History, Legacy & Showmanship
“The Hidden Fortress is an irresistible blend of grand comic adventure with Kurosawa’s emblematic humanism and innovative craftsmanship.” — Stuart Galbraith, author of The Emperor and the Wolf: The Lives and Films of Akira Kurosawa and Toshiro Mifune
The Digital Bits and History, Legacy & Showmanship are pleased to present this retrospective commemorating the 60th anniversary of the release of The Hidden Fortress, Akira Kurosawa’s influential jidai-geki and starring long-time Kurosawa collaborator Toshiro Mifune (Seven Samurai, Throne of Blood, Yojimbo).
The popular Kurosawa film turns sixty this year, and for the occasion, The Bits features a Q&A with film historian and Japanese cinema authority Stuart Galbraith. [Read on here...]
“Superman: The Movie radiated magic in 1978 and continues to captivate the world 40 years later. This December, surely multitudes of fans will be watching Superman—via streaming, DVD, Blu-ray or the new 4K UHD—with the same hope, optimism, and innocence they felt the first time they watched in awe as Christopher Reeve soared out of the Fortress of Solitude and into the world.” — Jim Bowers, CapedWonder.com
The Digital Bits and History, Legacy & Showmanship are pleased to present this retrospective commemorating the 40th anniversary of the release of Superman, Richard Donner’s classic superhero adventure starring Christopher Reeve (Somewhere in Time, Monsignor). The year 2018 also marks the 80th anniversary of Superman’s debut in Action Comics.
Often described as the first modern-day superhero movie, Superman (aka Superman: The Movie) was a box-office smash and winner of numerous awards and, of course, inspired a series of sequels and spin-offs as well as, arguably, decades of superhero/comicbook-themed media. [Read on here...]
“A Christmas Story should be remembered as a small film that had a very large impact.” – Caseen Gaines, author of A Christmas Story: Behind the Scenes of a Holiday Classic
The Digital Bits and History, Legacy & Showmanship are pleased to present this retrospective commemorating the 35th anniversary of the release of A Christmas Story, the humorous and now-classic Christmas-themed film based upon the writings of Jean Shepherd and directed by Bob Clark (Black Christmas, Porky’s).
Featuring Melinda Dillon (Close Encounters of the Third Kind), Darren McGavin (Kolchak: The Night Stalker) and Peter Billingsley (The Dirt Bike Kid) as Ralphie, A Christmas Story opened in theaters across North America 35 years ago this month, and for the occasion The Bits features a Q&A with a trio of historians and pop culture authorities who discuss the film’s enduring appeal. [Read on here...]
“Night of the Living Dead is a classic that has inspired countless imitators, and spawned a sub-genre that continues to be exploited today in film, television, books and video games.” – John Scoleri, author of Latent Images: Night of the Living Dead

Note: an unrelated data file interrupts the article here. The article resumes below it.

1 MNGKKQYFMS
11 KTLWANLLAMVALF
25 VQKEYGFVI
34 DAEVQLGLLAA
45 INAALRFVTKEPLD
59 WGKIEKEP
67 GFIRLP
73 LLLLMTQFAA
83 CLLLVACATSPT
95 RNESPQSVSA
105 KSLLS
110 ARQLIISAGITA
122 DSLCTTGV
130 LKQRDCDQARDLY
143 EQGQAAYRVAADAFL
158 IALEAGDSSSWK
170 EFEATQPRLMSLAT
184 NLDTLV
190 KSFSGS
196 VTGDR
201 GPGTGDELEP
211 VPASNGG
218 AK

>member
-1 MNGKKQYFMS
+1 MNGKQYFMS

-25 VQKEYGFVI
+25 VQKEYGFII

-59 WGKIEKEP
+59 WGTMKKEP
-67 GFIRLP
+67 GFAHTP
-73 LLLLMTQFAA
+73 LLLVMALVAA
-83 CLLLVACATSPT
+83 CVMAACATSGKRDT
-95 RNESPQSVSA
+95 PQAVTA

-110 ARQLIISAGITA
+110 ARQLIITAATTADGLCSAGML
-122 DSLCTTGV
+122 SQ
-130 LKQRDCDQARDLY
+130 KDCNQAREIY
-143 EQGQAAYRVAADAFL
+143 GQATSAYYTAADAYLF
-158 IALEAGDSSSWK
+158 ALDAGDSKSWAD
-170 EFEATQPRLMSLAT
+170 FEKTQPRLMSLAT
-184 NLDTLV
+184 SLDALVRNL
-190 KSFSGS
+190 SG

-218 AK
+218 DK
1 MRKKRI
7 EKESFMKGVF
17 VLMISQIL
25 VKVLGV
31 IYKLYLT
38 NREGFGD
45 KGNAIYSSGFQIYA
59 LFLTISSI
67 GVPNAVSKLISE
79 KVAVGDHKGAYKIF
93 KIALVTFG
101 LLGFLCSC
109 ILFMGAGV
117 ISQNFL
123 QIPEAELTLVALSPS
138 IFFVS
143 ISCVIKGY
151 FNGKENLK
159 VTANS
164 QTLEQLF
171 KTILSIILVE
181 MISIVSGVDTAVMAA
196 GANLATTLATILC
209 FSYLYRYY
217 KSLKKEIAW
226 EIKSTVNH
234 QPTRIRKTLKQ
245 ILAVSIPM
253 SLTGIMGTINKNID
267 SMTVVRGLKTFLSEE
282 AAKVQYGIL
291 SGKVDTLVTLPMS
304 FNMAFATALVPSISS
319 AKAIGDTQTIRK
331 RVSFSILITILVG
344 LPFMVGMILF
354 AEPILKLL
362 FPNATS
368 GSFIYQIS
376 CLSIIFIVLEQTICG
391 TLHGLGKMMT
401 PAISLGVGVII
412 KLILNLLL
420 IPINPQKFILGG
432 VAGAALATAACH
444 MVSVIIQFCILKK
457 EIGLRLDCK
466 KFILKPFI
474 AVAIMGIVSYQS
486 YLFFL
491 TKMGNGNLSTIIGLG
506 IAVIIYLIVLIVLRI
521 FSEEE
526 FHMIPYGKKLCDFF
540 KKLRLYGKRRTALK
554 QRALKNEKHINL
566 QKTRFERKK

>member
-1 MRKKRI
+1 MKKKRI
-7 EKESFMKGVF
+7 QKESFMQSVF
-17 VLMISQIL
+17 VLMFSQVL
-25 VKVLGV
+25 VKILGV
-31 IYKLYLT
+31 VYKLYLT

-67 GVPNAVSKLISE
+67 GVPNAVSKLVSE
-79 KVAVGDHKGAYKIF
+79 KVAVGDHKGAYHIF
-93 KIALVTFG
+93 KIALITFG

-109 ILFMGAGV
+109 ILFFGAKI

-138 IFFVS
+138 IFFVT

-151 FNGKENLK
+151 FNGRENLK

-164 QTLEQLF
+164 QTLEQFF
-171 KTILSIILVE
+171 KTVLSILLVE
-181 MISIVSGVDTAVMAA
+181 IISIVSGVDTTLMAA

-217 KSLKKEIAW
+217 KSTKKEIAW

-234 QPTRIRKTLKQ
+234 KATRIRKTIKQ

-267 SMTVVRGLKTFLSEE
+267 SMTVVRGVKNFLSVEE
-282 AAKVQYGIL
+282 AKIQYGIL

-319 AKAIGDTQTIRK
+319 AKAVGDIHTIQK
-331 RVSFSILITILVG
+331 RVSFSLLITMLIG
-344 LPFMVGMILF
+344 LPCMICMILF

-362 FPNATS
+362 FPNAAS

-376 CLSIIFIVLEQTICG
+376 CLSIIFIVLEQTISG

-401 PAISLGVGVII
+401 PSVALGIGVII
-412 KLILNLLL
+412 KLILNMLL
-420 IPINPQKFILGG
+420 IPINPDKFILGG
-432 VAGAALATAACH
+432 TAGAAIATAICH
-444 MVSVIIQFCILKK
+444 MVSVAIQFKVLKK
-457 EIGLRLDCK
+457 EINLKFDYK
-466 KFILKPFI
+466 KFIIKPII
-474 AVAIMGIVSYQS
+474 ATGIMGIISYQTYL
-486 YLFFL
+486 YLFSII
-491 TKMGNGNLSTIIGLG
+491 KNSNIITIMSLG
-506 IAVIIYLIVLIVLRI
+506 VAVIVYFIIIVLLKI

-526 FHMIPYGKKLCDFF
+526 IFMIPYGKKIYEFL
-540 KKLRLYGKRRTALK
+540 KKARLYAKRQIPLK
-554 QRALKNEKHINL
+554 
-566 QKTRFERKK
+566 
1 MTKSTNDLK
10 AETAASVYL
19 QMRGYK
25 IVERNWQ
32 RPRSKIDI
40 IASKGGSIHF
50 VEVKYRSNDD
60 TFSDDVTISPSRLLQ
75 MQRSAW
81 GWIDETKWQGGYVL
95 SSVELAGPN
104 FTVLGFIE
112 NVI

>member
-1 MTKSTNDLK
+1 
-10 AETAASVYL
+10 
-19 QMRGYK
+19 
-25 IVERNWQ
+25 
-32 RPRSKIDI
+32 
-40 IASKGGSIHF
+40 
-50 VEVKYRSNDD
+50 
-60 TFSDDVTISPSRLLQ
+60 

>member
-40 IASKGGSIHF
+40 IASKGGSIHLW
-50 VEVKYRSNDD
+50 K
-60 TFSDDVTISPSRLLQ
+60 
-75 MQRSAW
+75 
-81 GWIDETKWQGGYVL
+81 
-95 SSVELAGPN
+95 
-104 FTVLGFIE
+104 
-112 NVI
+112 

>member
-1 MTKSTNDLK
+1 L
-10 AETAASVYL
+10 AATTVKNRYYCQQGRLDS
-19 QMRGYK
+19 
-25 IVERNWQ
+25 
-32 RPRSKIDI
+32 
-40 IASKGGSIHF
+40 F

The Digital Bits and History, Legacy & Showmanship are pleased to present this retrospective commemorating the golden anniversary of the release of Night of the Living Dead, George A. Romero’s influential and franchise-spawning horror film about a group of characters trapped in a Pennsylvania farmhouse who are stalked by flesh-eating zombies.
Night of the Living Dead – co-written by John Russo and featuring Judith O’Dea, Duane Jones, Marilyn Eastman, Karl Hardman, Judith Riley, and Keith Wayne – opened fifty years ago this autumn, and for the occasion The Bits features a Q&A with author and film historian John Scoleri.
John Scoleri is the author of Latent Images: Night of the Living Dead (Dreams and Visions Press, 2019), and several books on artist Ralph McQuarrie, including The Art of Ralph McQuarrie: Archives (Dreams and Visions Press, 2015). He was co-editor (with Peter Enfantino and Robert Morrish) of The Scream Factory Magazine (Deadline Press, 1989-1997) as well as the 600+ page greatest-hits collection, The Best of The Scream Factory (Cemetery Dance, 2018). [Read on here...]
“This is a 1983 film with the director of the highest-grossing film of 1980, the cinematographer of the highest-grossing film of 1981, and Sean Connery starring as James Bond. What could go wrong?” – John Cork, author of James Bond Encyclopedia
The Digital Bits and History, Legacy & Showmanship are pleased to present this retrospective commemorating the 35th anniversary of the release of Never Say Never Again, the remake of 1965’s Thunderball and the final film in the long-running series to feature Sir Sean Connery as Agent 007.
Our previous celebratory 007 articles include Live and Let Die, Octopussy, Casino Royale (1967), Tomorrow Never Dies, Die Another Day, Dr. No, The Living Daylights, The Spy Who Loved Me, You Only Live Twice, Diamonds Are Forever, Casino Royale, For Your Eyes Only, Thunderball, GoldenEye, A View to a Kill, On Her Majesty’s Secret Service, Goldfinger, and 007… Fifty Years Strong.
The Bits continues the series with this retrospective featuring a Q&A with an esteemed group of film historians and James Bond authorities who discuss the virtues, shortcomings and legacy of 1983’s Never Say Never Again. [Read on here...]